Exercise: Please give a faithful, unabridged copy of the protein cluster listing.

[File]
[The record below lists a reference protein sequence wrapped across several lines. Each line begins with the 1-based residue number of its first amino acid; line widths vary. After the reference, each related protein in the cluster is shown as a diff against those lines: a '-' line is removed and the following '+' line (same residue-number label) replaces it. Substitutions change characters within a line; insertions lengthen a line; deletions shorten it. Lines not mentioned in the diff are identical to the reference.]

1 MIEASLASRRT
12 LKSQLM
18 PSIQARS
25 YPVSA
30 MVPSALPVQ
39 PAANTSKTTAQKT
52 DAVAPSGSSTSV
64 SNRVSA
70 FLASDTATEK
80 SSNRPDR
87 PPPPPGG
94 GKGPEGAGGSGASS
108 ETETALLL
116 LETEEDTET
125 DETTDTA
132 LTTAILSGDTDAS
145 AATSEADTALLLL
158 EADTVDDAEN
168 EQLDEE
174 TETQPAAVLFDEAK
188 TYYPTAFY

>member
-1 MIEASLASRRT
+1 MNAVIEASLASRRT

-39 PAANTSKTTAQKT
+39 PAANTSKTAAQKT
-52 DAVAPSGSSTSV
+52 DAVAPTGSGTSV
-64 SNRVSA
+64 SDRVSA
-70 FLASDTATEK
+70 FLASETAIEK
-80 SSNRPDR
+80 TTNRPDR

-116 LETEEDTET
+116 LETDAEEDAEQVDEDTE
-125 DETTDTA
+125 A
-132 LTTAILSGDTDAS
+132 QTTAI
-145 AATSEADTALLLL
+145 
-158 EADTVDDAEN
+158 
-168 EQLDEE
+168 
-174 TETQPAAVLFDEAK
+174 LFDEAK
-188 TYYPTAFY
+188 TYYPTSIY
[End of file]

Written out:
[The record below lists a reference protein sequence wrapped across several lines. Each line begins with the 1-based residue number of its first amino acid; line widths vary. After the reference, each related protein in the cluster is shown as a diff against those lines: a '-' line is removed and the following '+' line (same residue-number label) replaces it. Substitutions change characters within a line; insertions lengthen a line; deletions shorten it. Lines not mentioned in the diff are identical to the reference.]

1 MIEASLASRRT
12 LKSQLM
18 PSIQARS
25 YPVSA
30 MVPSALPVQ
39 PAANTSKTTAQKT
52 DAVAPSGSSTSV
64 SNRVSA
70 FLASDTATEK
80 SSNRPDR
87 PPPPPGG
94 GKGPEGAGGSGASS
108 ETETALLL
116 LETEEDTET
125 DETTDTA
132 LTTAILSGDTDAS
145 AATSEADTALLLL
158 EADTVDDAEN
168 EQLDEE
174 TETQPAAVLFDEAK
188 TYYPTAFY

>member
-1 MIEASLASRRT
+1 MNAVIEASLASRRT

-39 PAANTSKTTAQKT
+39 PAANTSKTAAQKT
-52 DAVAPSGSSTSV
+52 DAVAPTGSGTSV
-64 SNRVSA
+64 SDRVSA
-70 FLASDTATEK
+70 FLASETAIEK
-80 SSNRPDR
+80 TTNRPDR

-116 LETEEDTET
+116 LETDAEEDAEQVDEDTE
-125 DETTDTA
+125 A
-132 LTTAILSGDTDAS
+132 QTTAI
-145 AATSEADTALLLL
+145 
-158 EADTVDDAEN
+158 
-168 EQLDEE
+168 
-174 TETQPAAVLFDEAK
+174 LFDEAK
-188 TYYPTAFY
+188 TYYPTSIY